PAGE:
I really wanted to love Michael Winterbottom’s latest film, Trishna, which screened for the first time in the U.S. last week at the Tribeca Film Festival. The English director, best known for the fantastic 24 Hour Party People, loosely based Trishna on Thomas Hardy’s classic novel Tess of the D’Urbervilles (Winterbottom also previously adapted two other Hardy novels for his films Jude and The Claim). Trishna is set in India and stars Freida Pinto as the title character, a poor farm girl from Rajasthan, who is pursued by and eventually destroyed by her love for Jay, the British-born son of a hotel tycoon, played by Riz Ahmed.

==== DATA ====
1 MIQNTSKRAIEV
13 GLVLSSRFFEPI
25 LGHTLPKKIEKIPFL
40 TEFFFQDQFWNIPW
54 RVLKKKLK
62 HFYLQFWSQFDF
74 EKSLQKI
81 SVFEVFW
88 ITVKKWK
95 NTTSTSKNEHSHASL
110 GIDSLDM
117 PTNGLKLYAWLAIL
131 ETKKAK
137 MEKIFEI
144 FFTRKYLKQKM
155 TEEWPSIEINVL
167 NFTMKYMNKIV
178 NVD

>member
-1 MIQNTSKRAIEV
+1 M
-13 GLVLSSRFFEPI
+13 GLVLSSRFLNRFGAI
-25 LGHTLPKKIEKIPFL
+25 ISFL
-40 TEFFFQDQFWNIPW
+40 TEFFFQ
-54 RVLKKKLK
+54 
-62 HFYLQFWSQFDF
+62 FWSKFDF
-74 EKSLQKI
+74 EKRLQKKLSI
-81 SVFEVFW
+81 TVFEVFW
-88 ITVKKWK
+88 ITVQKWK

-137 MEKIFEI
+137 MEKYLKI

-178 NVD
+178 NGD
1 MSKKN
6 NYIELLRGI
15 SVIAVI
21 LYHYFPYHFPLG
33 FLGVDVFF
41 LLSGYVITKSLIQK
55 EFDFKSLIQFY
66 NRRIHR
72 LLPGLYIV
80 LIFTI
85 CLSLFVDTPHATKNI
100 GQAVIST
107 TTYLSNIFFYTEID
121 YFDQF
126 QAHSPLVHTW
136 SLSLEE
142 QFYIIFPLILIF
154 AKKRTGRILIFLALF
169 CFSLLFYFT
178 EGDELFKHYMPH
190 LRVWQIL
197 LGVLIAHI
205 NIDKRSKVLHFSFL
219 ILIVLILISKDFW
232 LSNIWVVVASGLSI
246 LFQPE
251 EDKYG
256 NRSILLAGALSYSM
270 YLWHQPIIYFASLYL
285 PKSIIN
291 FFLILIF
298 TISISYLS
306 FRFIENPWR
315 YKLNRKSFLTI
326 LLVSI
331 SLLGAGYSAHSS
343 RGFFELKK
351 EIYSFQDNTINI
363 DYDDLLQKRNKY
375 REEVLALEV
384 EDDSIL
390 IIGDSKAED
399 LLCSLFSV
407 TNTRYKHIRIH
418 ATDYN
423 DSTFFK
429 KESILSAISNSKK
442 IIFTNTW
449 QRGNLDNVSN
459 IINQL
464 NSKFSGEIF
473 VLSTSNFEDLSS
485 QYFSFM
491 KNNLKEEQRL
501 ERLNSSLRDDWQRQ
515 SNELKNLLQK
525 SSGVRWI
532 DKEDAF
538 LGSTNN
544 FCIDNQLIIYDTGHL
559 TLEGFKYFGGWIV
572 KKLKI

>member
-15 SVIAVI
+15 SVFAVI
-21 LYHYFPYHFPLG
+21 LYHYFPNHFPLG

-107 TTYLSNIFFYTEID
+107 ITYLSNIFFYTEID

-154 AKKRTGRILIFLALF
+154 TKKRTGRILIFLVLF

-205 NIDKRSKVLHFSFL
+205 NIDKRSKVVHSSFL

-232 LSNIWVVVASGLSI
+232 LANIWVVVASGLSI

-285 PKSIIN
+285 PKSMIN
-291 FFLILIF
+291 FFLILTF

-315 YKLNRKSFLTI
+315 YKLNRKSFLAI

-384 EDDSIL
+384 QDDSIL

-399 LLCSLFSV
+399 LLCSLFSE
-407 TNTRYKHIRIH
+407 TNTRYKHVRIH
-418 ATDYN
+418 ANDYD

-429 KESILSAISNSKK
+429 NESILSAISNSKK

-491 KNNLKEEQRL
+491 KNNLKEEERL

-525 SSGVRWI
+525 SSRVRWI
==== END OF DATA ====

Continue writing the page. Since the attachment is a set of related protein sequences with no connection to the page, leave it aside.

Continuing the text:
Marcel Zyskind’s cinematography was beautiful and did justice to the colorful scenery in India while the acting by both Pinto and Ahmed was on-point.¬†Shigeru Umebayashi’s score (who did the heartbreaking score for Wong Kar-wai’s In the Mood for Love) was poignant and complemented the film quite well. However, despite a few moments of emotion, I wasn’t moved to tears as I had expected and wanted to be. As I write this, I still can’t pinpoint exactly why I wasn’t as affected; perhaps my expectations of the film were set too high from the start, or perhaps it was due to completely disagreeing with the choices Trishna made, but that hasn’t been an issue for me before with other films. While I appreciated Trishna, something was missing in the film for me. That being said, as film (like music) is subjective, my friend who I saw Trishna with loved it. You can see the trailer for Trishna above, which will see a limited release this July.

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